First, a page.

Art Industry News: The U.S. Justice Dept. Is Suing Mega-Collector Steve Wynn for Allegedly Being a Chinese Government Agent + Other Stories
Plus, Supreme teams up with the Roy DeCarava estate, and Hong Kong art thieves get a two-and-a-half year prison sentence.
Art Industry News is a daily digest of the most consequential developments coming out of the art world and art market. Here’s what you need to know this Wednesday, May 18.
Shared Los Angeles Studios Help Artists Succeed – A cohort of Latinx artists are sharing studio space at a warehouse on South Anderson Street in Los Angeles’s Boyle Heights neighborhood, and—amid skyrocketing rent and rapid gentrification—their experiment is working. “Before I didn’t feel connected with other artists,” tenant Alfonso Gonzalez, Jr. said. “Then I met these guys. They get it.” (New York Times)
Hong Kong Art Burglars Get Jail Sentences – Art thieves who targeted the Hong Kong home of Chinese collector Fu Chunxiao have been sentenced to two-and-a-half years in jail. Fu has called the sentencing “too lenient” after they stole some HK$5 billion ($637 million) in art and antiques from his flat including a calligraphy scroll by Mao Zedong. The District Court noted that the criminals were unaware of the true value of their loot. (South China Morning Post)
Justice Department Sues Steve Wynn – The U.S. Justice Department has sued the mega-collector, art dealer, and casino mogul to force him to register as a lobbyist because he allegedly petitioned of Donald Trump in 2017 to secure a diplomatic favor long sought by Chinese authorities. The favor involved persuading U.S. officials to release Chinese businessman Guo Wengui, whom Chinese authorities consider a fugitive. A rep for Wynn says he never acted as an agent of the Chinese government. (Wall Street Journal)
City of Bayeux and V&A Museum Reach Agreement Over Tapestry – Researchers at London’s Victoria & Albert Museum and the City of Bayeux have agreed to share research and expertise around the treasured 11th-century Bayeux Tapestry. The priceless work is in disrepair and too fragile to travel; researchers will work on restoring it when the Bayeux Museum closes for refurbishment in 2024. (Press release)
MOVERS & SHAKERS
Louis Vuitton Announces Collaboration with Yayoi Kusama – Ten years after the luxury brand first teamed up with the beloved Japanese artist, Louis Vuitton and Yayoi Kusama are bringing the band back together. The new line, inspired by the mirrored orbs in her “Infinity Mirrored Rooms,” features signature bags decorated with 3D silver balls. The collaboration was previewed during the label’s 2023 Cruise collection show in San Diego. (Highsnobiety)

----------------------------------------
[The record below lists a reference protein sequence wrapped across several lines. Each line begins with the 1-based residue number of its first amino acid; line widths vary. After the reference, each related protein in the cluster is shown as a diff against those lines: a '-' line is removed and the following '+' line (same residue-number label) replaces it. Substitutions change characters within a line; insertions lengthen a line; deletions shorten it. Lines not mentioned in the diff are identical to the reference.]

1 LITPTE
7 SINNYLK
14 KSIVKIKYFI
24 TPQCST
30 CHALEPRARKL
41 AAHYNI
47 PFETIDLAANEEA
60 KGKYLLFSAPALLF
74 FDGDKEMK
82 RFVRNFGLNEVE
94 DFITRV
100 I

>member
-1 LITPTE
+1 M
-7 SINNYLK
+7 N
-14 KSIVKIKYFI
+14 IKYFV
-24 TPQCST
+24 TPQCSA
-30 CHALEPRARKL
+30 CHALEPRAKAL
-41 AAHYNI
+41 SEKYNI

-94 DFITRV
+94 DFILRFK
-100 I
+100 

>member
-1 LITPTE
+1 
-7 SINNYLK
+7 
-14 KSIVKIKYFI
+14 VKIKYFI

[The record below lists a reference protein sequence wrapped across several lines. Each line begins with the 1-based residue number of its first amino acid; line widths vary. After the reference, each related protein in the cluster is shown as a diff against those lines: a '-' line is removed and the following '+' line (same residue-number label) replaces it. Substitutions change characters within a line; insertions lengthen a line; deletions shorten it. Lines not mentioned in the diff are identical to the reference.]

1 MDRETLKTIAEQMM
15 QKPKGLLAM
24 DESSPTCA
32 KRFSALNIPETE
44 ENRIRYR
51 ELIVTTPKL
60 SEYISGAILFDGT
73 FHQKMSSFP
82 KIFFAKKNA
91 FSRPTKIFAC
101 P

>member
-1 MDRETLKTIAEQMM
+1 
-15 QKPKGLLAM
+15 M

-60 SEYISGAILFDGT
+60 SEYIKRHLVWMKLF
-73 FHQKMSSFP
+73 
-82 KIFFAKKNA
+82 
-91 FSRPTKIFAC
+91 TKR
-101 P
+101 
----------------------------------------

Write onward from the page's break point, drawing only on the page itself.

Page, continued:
Warhol Foundation Pledges $350,000 to Ukraine Relief Aid – The Andy Warhol Foundation for the Visual Arts is donating $350,000 to help those working to safeguard Ukrainian culture amid the ongoing Russian invasion. The funding will be dispersed among the Emergency Support Initiative, the Ukrainian Emergency Art Fund, Perpetuum Mobile’s Artists at Risk, and the Art at Risk Connection. (ARTnews)
Jorge Pardo and Alexis Johnson Tie the Knot – Vogue got a front-row seat to the wedding of Paula Cooper Gallery partner Alexis Johnson and artist Jorge Pardo. The two married at Hacienda Tecoh, Pardo’s lush art project on the site of 17th-century ruins an hour outside of Mérida, Mexico, where the couple have a home. Johnson wore custom Christopher John Rogers. Congratulations to the happy couple! (Vogue)
Lisa Cooley Joins Various Small Fires – Lisa Cooley, who ran an eponymous gallery in downtown New York and is also a veteran of Paula Cooper, Andrea Rosen, and Nicole Klagsbrun, has joined Various Small Fires as senior director. She will help oversee the gallery’s locations in L.A., Seoul, and Dallas. (Instagram)
FOR ART’S SAKE
Supreme Teams Up With Roy DeCarava – The late photographer’s estate is collaborating with the skater brand on a capsule collection. The t-shirts and hooded sweatshirt will bear the stark black-and-white images for which DeCarava is known, including shot of Malcolm X from 1964. All profits from the drop, which goes live in the U.S. on May 19, will go to Harlem’s Schomburg Center for Research in Black Culture. (Hypebeast)
Follow Artnet News on Facebook:
Want to stay ahead of the art world? Subscribe to our newsletter to get the breaking news, eye-opening interviews, and incisive critical takes that drive the conversation forward.